Funnily enough, the idea for this post had been floating around in my brain for the last week or two, when I came upon a post at, “Thoughts On Work and Working“.  As the post’s author, Sarah Skwire writes:

The economist Dierdre McCloskey says the way that we as a culture talk about things like work and business and money changes how we feel about them. She says, in fact, that the biggest push to bring us into the modern world was a change in the way we spoke and wrote about work and business. That means that what we say when we talk about work matters. It matters if we think and say that work makes you “a slave to the man” or “a cog in the corporate machinery.” It matters that we think and say work is degrading. Or fulfilling. Or creative. Or deadening. It matters that I just called it the engine that drives the free market.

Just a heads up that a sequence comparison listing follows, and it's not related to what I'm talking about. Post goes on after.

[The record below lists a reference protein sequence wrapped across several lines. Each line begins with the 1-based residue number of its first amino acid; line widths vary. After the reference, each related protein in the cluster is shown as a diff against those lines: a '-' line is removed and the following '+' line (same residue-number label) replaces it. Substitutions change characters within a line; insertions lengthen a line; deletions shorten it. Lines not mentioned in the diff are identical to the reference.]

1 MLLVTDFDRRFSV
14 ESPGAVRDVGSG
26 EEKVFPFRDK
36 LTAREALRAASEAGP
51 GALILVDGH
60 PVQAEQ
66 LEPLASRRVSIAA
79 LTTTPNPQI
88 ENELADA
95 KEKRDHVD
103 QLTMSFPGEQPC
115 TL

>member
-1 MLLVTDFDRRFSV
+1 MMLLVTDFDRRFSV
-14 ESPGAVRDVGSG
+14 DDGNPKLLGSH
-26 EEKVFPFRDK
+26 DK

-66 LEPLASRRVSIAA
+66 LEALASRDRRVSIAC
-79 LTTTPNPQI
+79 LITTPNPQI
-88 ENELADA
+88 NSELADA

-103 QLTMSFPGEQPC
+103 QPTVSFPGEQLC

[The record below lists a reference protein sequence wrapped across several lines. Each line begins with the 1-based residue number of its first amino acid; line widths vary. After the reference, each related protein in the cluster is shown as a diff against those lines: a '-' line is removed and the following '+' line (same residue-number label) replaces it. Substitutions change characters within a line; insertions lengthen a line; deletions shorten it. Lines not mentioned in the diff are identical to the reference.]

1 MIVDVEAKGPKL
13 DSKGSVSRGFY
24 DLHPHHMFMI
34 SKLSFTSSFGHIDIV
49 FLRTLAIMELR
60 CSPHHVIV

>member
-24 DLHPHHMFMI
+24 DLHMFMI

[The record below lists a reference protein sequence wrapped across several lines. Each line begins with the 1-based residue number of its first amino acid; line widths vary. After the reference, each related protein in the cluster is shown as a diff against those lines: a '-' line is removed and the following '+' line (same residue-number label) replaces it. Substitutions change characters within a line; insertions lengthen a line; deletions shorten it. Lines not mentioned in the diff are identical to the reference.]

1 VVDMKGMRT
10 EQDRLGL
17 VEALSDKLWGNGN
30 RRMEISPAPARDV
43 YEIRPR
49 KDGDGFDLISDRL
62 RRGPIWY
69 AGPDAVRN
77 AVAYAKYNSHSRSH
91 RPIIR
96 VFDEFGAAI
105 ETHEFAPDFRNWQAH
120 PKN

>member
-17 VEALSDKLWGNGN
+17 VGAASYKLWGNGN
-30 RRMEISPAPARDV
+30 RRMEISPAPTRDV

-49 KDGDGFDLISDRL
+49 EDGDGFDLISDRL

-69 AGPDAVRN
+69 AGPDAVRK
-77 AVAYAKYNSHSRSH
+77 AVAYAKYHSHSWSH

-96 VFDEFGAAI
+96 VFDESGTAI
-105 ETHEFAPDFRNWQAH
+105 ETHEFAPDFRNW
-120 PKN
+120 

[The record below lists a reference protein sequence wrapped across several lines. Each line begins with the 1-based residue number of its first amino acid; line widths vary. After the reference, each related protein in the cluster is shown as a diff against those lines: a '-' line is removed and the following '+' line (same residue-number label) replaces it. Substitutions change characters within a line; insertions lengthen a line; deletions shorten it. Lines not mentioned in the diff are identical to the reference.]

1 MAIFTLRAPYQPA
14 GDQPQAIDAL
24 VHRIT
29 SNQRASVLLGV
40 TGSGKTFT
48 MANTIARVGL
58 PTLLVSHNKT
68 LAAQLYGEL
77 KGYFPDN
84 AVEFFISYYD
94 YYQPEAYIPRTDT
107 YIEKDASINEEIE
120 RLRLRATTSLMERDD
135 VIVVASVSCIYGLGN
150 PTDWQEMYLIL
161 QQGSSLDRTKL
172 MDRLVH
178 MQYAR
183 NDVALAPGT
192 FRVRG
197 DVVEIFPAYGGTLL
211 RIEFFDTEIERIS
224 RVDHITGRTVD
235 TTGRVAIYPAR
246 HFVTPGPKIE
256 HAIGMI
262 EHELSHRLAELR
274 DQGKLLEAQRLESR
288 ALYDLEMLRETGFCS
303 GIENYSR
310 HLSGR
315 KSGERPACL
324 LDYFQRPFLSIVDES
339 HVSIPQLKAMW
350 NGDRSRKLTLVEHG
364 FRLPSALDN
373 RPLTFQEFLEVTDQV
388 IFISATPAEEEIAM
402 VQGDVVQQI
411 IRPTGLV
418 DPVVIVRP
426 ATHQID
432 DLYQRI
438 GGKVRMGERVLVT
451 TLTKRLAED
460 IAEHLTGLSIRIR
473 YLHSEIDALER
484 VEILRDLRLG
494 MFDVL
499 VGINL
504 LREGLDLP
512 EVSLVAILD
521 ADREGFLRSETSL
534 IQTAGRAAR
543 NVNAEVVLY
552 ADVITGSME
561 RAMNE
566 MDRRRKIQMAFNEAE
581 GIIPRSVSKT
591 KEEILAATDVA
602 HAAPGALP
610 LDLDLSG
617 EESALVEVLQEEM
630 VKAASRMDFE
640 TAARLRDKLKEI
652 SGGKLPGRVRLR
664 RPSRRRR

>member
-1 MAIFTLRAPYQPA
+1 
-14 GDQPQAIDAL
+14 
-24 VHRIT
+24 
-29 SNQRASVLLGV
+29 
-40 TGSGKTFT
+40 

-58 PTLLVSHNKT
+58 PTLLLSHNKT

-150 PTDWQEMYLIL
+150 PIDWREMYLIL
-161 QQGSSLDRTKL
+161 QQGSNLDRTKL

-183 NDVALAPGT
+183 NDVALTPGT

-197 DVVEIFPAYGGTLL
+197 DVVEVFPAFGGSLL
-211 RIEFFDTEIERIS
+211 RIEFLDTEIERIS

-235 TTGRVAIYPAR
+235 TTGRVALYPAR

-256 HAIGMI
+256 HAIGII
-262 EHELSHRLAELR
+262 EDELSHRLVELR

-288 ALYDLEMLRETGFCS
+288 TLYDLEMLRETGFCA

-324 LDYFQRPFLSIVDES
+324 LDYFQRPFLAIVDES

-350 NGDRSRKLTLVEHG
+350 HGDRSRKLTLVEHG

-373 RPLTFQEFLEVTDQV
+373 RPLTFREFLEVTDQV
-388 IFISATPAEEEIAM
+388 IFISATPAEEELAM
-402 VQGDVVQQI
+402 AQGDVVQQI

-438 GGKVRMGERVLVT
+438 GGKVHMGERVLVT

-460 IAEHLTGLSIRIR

For some time now, the engine of human advancement, the free market, has been attacked relentlessly in American culture, media and academia. As Skwire notes, that attack, in some respects, frames the way we think about work. One of the most popular terms of late has been “wage slave”, usually in conjunction with low-paying jobs in any sector, although, at least within an American context, you see it most often linked to fast-food workers, or Walmart employees. Heck, just yesterday, agitators in the Seattle area were filing police reports for “wage theft”: